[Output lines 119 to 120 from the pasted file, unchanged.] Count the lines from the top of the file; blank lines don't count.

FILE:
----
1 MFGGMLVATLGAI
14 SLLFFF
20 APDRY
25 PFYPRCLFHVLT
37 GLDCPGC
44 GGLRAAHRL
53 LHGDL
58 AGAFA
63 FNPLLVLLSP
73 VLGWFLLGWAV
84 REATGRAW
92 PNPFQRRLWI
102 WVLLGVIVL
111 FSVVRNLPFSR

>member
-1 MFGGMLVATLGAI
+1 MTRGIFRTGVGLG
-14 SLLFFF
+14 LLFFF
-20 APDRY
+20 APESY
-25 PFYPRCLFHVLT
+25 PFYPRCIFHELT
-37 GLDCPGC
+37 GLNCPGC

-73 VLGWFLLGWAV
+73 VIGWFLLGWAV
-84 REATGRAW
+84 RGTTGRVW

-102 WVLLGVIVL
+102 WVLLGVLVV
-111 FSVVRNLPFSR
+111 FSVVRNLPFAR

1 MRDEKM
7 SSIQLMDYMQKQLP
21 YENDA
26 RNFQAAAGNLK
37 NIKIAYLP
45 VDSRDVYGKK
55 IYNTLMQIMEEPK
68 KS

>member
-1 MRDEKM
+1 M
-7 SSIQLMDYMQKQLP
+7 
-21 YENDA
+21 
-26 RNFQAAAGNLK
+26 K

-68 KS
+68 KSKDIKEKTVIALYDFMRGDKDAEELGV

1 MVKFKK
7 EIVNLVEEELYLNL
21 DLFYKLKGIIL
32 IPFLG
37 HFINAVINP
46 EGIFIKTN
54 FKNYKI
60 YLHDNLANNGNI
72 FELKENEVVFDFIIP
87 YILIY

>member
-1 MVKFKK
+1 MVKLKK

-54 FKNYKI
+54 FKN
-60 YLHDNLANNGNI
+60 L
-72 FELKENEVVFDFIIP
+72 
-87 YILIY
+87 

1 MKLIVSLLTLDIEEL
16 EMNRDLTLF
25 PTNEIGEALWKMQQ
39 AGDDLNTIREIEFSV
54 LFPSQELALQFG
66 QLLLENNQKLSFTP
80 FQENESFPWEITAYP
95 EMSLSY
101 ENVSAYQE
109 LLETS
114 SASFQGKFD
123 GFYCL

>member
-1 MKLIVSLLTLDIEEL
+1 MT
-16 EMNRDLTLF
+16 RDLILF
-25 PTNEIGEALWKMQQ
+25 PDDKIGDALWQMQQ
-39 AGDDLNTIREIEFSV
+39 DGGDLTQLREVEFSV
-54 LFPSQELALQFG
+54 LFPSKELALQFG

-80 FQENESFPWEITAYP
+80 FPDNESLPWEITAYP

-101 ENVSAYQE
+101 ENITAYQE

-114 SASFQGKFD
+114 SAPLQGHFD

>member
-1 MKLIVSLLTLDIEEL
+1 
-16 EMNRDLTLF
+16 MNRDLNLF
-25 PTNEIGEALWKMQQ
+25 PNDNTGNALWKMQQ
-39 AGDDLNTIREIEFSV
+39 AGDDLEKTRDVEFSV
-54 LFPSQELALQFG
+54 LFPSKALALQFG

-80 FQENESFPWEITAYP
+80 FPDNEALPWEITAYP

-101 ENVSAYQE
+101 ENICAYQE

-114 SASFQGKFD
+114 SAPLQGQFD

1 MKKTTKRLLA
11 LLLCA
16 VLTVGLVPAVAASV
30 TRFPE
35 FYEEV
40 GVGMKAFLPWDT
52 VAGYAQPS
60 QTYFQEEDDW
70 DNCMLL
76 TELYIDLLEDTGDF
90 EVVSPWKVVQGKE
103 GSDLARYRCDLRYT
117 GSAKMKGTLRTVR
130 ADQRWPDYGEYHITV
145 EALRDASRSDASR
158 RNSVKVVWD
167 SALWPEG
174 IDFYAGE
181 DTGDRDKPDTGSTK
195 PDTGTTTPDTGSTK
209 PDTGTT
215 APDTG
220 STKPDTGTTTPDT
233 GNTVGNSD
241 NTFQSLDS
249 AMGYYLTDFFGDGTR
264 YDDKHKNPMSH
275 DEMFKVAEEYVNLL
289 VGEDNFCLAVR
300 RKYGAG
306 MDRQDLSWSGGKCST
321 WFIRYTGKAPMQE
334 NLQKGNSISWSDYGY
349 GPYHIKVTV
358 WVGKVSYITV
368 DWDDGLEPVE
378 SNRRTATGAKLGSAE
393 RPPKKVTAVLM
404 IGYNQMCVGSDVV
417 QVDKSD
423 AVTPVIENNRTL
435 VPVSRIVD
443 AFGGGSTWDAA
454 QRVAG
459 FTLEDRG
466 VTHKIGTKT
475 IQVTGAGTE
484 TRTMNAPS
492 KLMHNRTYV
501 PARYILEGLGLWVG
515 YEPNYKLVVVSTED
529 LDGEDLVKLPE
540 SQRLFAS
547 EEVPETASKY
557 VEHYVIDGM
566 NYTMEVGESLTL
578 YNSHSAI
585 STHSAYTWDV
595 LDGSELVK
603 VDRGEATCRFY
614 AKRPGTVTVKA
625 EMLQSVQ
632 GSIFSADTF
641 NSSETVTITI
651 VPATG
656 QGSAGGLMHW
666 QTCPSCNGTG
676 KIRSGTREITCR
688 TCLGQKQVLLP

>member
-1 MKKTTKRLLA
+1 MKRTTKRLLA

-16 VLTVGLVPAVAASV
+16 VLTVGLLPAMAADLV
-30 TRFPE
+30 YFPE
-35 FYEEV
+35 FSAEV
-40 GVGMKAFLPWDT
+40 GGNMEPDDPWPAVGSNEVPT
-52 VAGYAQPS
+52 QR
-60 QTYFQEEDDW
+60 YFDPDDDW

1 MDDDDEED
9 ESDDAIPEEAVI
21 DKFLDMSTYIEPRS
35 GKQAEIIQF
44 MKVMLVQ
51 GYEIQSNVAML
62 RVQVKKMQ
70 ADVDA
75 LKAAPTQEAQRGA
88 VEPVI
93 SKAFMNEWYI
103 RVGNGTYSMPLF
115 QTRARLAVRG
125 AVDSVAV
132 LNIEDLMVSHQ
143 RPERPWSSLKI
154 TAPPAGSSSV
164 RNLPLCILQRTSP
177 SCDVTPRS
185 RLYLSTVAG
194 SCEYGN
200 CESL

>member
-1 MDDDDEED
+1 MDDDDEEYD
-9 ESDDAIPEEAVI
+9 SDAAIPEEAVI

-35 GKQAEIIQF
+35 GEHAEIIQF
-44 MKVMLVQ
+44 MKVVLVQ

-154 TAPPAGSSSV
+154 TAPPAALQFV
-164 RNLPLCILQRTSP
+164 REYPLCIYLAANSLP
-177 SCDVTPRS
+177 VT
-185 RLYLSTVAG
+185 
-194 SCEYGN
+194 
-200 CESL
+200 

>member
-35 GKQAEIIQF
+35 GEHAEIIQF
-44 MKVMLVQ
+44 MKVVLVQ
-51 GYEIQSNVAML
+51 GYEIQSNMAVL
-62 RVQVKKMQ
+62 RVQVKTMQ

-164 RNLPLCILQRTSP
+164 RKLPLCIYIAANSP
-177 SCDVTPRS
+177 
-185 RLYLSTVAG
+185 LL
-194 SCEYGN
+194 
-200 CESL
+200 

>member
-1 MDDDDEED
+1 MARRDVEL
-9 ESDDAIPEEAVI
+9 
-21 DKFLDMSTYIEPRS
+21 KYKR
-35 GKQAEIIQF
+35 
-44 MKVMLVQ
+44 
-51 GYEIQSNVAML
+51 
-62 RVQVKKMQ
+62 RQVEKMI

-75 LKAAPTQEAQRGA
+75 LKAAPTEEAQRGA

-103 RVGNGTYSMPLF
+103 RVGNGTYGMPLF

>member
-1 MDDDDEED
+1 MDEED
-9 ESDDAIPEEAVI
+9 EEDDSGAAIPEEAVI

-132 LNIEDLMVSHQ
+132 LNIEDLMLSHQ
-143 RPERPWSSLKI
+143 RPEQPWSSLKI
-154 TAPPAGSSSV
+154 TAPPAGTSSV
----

+114 SAPLQGQFD

1 MKKTTKRLLA